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KNOXVILLE — In celebration of American Archives Month, the Howard H. Baker Jr. Center for Public Policy’s Modern Political Archives (MPA) will host a special exhibit and reception on Oct. 20 in the rotunda of the Baker Center at the University of Tennessee, Knoxville.

Free and open to the public, the reception begins at 4 p.m. Light refreshments will be served.

The reception will unveil three “case studies” of proprietary artifacts and documents from the MPA — one that illustrate contemporary international issues, one that illustrates participation in local government and one that illustrates the fight against organized crime. These three cases studies will be exhibited in the Baker Center until the end of the year.

The first case study, titled “Our World in Need: Public Policy’s Role in Worldwide Issues,” was inspired by Ready for the World’s semester theme of poverty and the world in need. The case study focuses on diverse issues facing our world today, from conflict resolution to environmental protection to health care reform. It features two presidential letters and several speeches and reports by various authors.

The second case study, titled “Public Participation: 10 Ways to Engage with Society and Government” expands on the 10 ways that citizens can become involved in their local government and displays artifacts from the archives relevant to each step in the process.

The third case, “Fighting Organized Crime: Highlights from the Estes Kefauver and Frank Wilson Collections,” features exciting papers, photos and articles from two Tennesseans’ campaigns to end organized crime in the 1950s and ’60s.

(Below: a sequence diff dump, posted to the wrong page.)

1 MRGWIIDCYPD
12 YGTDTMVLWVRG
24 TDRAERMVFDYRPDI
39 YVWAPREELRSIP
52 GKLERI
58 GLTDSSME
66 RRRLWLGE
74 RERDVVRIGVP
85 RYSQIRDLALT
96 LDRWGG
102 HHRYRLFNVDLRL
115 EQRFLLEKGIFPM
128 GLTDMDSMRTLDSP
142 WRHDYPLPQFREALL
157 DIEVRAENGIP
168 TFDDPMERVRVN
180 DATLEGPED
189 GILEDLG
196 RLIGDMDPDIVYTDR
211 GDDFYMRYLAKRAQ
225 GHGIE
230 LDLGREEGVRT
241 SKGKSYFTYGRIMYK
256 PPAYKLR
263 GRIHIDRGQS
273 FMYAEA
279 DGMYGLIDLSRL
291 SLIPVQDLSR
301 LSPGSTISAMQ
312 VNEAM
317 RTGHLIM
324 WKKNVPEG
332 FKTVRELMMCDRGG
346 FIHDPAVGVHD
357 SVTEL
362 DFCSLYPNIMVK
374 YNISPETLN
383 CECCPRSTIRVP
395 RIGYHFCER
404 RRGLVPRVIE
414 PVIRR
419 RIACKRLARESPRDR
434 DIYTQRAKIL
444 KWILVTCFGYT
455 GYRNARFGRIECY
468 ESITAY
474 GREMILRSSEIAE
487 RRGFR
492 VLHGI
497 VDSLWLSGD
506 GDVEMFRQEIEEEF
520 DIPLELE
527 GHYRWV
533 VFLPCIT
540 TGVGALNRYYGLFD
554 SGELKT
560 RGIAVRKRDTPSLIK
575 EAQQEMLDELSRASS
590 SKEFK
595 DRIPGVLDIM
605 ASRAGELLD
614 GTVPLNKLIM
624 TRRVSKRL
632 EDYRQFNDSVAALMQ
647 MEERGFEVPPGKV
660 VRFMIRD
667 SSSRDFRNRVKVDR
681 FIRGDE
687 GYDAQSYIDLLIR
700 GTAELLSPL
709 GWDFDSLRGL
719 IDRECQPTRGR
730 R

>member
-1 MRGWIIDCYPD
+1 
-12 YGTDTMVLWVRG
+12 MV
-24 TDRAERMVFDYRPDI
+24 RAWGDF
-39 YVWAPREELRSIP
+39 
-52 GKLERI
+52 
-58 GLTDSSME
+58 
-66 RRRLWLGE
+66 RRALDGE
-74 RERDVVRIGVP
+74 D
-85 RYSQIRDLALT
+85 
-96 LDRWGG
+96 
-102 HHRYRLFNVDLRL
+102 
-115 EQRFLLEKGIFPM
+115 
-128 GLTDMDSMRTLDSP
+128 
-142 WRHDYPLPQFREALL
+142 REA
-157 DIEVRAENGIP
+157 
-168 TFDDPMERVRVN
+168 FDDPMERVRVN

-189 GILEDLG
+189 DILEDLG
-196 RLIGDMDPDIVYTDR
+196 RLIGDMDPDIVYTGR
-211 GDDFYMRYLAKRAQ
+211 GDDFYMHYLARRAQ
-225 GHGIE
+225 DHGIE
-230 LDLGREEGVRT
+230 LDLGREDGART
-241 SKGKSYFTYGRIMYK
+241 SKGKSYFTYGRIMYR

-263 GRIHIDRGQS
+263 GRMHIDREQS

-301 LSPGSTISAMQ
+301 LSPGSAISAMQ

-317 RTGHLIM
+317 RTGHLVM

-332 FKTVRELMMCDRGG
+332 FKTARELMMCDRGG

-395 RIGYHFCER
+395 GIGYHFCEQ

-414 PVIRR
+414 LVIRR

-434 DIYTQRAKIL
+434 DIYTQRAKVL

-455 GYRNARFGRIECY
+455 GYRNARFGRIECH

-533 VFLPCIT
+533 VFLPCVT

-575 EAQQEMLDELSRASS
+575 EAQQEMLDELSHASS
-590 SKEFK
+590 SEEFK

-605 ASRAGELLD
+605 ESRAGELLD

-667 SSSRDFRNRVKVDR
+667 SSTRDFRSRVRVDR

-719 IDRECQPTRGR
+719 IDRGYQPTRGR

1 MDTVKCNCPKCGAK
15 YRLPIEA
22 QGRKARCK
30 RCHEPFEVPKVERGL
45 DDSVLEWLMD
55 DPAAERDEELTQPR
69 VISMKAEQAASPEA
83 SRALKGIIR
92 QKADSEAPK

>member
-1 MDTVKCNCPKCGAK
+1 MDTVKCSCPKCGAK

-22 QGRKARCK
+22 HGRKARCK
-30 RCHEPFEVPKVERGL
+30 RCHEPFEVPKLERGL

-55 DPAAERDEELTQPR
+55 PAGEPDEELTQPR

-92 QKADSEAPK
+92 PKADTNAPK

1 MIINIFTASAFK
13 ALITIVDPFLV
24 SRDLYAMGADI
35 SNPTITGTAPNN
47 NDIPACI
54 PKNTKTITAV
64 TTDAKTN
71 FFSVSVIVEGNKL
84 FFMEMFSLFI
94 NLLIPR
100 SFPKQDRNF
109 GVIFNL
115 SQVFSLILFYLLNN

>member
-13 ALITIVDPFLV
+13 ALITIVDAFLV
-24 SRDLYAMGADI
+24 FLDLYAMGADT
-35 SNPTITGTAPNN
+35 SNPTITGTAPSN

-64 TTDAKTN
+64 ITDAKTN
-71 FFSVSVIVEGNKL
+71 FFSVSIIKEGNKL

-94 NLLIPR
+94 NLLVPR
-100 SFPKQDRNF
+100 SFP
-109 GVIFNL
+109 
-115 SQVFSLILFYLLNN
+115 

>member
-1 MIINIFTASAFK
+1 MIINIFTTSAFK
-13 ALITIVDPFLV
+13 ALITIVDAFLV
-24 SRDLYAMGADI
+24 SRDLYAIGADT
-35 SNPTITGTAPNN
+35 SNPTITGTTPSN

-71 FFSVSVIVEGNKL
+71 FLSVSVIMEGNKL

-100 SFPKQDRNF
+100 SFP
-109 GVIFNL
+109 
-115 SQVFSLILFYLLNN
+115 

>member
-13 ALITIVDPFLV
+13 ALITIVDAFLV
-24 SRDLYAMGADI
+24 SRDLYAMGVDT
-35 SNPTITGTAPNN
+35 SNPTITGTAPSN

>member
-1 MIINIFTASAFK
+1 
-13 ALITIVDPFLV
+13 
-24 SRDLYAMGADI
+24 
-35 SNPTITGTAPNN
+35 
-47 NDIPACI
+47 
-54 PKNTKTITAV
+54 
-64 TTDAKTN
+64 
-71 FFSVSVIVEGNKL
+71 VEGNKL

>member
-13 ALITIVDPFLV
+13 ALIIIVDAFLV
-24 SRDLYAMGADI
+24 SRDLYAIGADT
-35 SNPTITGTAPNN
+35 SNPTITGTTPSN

Archivists from the MPA will be on hand at the reception to discuss the materials in the cases and speak about how the public and the university can use the archives for research.

The MPA preserves the documents and ephemera of 20th-century Tennessee politicians from the local, state and federal levels. The case studies exhibited are meant to show the accessible nature of archives, as well as emphasize the historical importance of preservation.

“Archives and the work of archivists help bring history alive and make it relevant for generations to come,” said Morgan Gibson, a student archivist at the MPA.

American Archives Month is a collaborative effort by professional organizations and repositories around the nation to highlight the importance of records of enduring value. Archivists are professionals who assess, collect, organize, preserve, maintain control of and provide access to information that has lasting value. Archivists also help people find and understand the information they need in those records.

The MPA, in cooperation with the UT Libraries, houses more than 200 collections and constantly works to acquire more collections.

The Baker Center, which opened at UT in 2003, develops programs and promotes research to further the public’s knowledge of our system of governance, and to highlight the critical importance of public service, a hallmark of Sen. Baker’s career.

In addition to the MPA, the Baker Center’s facility includes a museum that tells the story of how government works using Sen. Baker’s life as a backdrop.

For more about the Baker Center, see

C O N T A C T :

Amy Blakely, (865-974-5034,